Sitting in the back of the huge Sheraton hotel conference rooms a couple of weeks ago, one not completely familiar with the complexities of computer programming and gaming dynamics may have found oneself to be a slight fish out of water. Design intuition, analytics, panopticon, polygonization of implicit surfaces, information appliances, haptic notification systems, procedural modeling and more acronyms than one could count could fool you into thinking you had stepped into a parallel universe.
But, in fact, you simply stepped into the future.
GRAND NCE, or Graphics, Animation and New Media/Design, is a mostly academic network of technology, computing, gaming, design and social studies experts who seek to promote excellence and collaboration amongst diverging disciplines and research projects. In a nutshell, they’re a group of people researching in different fields related to technology and trying to work together to form well-rounded and unique research about the way we currently relate to technology, the ways in which it can be improved and the forms it will likely take in the future.
This year, 34 groups from across Canada met up to discuss their research, with many fellow researchers meeting in person for the very first time despite months of working on projects together from a distance. Here are some of the highlights from the stock-full two-and-a-half day conference.
TECH AND SOCIETY
Kicking things off with her presentation on young Canadians and their relationship to the online world was Valerie Steeves, director of the Technology and Human Rights Project at the University of Ottawa’s Human Rights Research and Education Centre. She addressed the evolution in mindsets and concerns about the internet and different technologies; presenting data from her research that suggested that between the years 2000 and 2011, an important shift in parental perspectives had taken place; switching from enthusiasm, to irritation, to fear of the internet.
On the flip side, her work showed that children and teenagers were increasingly aware of the risks associated to the internet. And as a result of increased parental monitoring, kids had gone from perceiving the internet as an anonymous escape to seeing it a space where parents and filters were to be dodged and tricked.
Many other projects worked on understanding the ways in which our modern minds and bodies relate to technology. A particularly interesting Mash Up session (which brought together two teams from diverging disciplines) by NEUROGAM, presented on Thursday, featured research on the effects of video game structures and technologies on children with a myriad of neurological disorders. Using bio-feedback technology and games requiring varied levels of physical activities, the group has come up with some impressive results.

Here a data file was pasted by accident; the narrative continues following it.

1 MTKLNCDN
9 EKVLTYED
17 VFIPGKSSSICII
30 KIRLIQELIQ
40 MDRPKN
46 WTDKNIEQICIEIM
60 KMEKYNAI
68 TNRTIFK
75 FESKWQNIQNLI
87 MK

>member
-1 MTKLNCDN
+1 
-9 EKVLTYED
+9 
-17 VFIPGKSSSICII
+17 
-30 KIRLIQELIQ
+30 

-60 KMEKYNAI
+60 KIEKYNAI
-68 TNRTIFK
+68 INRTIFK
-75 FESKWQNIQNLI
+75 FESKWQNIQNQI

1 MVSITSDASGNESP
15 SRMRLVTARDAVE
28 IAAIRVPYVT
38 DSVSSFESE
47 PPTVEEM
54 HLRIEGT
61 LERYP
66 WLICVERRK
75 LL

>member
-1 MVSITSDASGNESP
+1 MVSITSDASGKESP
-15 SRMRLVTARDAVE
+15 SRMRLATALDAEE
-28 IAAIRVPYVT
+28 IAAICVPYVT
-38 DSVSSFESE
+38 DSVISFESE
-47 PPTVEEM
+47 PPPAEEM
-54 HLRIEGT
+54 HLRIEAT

One of their projects included applying a customized filter to any given game; say a cover of overlaying red veins for a game featuring the Hulk. That same filter was receptive to the player’s neurological and physical feedback and picked up on a few key signals.
Therefore, when the player was anxious, angry or having difficulty controlling his emotions and biofeedback, his game was slightly impeded by an increasingly opaque layer of red veins. Conversely, the layer was minimal if not absent once the player regained control of his emotional state.
Gaming structures also proved effective in addressing physically-restraining disabilities such as cerebral palsy. Using ‘exergames’ that rewarded minimal movement instead of quick movement, researchers noted significant increases in adolescent mobility and an important rise in drive and motivation to be physically active.
Tentative research was also presented on the effects of virtual reality technologies and musical vibrations on pain, strain and ability. In Friday's second Mash Up, the conversation turned to VR technology enabling states of meditative relaxation.
The panellists also explored patterns in which chronic pain sufferers respond to different musical stimulus (noteworthy, they found sufferers to be particularly sensitive to higher pitch sounds) and the ways in which social media and music could be harnessed to lessen the pain and anxiety related to a myriad of disabilities. As one of the panellist pointed out, with Canadian vets receiving four times more training in pain management than regular doctors, such research was well-needed and past overdue.